What's a 'Clapback'?
Update: This word was added in January 2019.
As more of life moves online, we've developed new vocabulary to refer to online interactions, good and bad. One word that's gaining traction is clapback.
What exactly is a clapback?
Not to be confused with a garden-variety diss, a clapback is deemed by most as a targeted, often viciously acute comeback intended to place someone in much-needed check. …The goal of the clapback is to ?Shut. ?It. ?Down
— Aaron Edwards & Ira Madison III, BuzzFeed.com, 18 Feb. 2015
Clapbacks are now so much a part of our regular discourse online that even your humble dictionary has been accused of clapping back.
Clapback is a noun that derives from an earlier verb, clap back, which refers to the same thing: responding to a criticism with a withering comeback.
The term ultimately derives from a 2003 song by Ja Rule, appropriately titled “Clap Back.” The phrase is the meat of the hook (“Clap back, we gon’ clap back”), which answers what Ja Rule and his crew will do to rappers who disrespect them.
The song is a diss track, or a song written primarily to diss another rapper or a competing rap label. “Clap Back” is aimed at rappers 50 Cent and Eminem, and is just one of many diss tracks released in the beef between Murder Inc. Records (the label Ja Rule was on) and Shady Records (which signed 50 Cent and was owned by Eminem).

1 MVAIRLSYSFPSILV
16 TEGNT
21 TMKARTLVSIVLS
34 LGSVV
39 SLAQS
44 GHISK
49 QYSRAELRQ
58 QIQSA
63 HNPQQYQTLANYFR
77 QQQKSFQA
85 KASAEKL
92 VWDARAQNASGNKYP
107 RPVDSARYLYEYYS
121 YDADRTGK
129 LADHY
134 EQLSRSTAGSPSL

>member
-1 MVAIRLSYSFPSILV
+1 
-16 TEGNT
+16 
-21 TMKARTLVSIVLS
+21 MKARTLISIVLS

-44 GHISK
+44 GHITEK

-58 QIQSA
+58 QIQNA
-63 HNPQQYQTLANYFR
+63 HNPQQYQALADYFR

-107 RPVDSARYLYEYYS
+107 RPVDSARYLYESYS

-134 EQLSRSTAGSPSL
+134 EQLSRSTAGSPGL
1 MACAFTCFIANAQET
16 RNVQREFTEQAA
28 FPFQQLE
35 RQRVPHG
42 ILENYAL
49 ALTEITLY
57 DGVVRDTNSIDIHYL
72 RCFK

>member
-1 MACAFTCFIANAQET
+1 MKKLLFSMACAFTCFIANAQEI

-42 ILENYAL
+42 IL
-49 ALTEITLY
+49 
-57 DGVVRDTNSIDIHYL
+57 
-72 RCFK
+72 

The clapping here isn’t literal. Ja Rule references another rap to explain what clapping back is:
All these wanksta snitches, let the nina [9mm handgun] blow kisses
If she somehow misses, he gon' meet the mistress
And "Clap that boy" like Birdman and Clipse.
“Clap that boy” is a reference to Birdman’s 2000 song “What Happened To The Boy?” (feat. Clipse and on the eponymous album Birdman), in which the boy in question snitched, and “we put a clap into that boy.”
You may think the clap in question is the well-known clap that means “a sudden blow.” It’s not. In this context, clap refers to shooting someone; the word refers to the sound of a handgun shot. It shows up in rap lyrics back to the early 1990s:
Liggedy let the nines clap, cause I'm back …
— EPMD (feat. Das EFX), “Cummin’ At Cha” on Business Never Personal, 1992
My lyrical format sounds off like gun claps…
— Redman, “Da Journee” on Dare Iz A Darkside, 1994
By 2000, clap wasn’t just referring to the sound of a gun, but to the act of shooting someone:
Clap whoever stand between Shawn and figures…
— Jay-Z, “Intro” on The Dynasty: Roc La Familia, 2000
A clapback, then, is return fire—whether literal or, as is more the case today and on Twitter, metaphorical: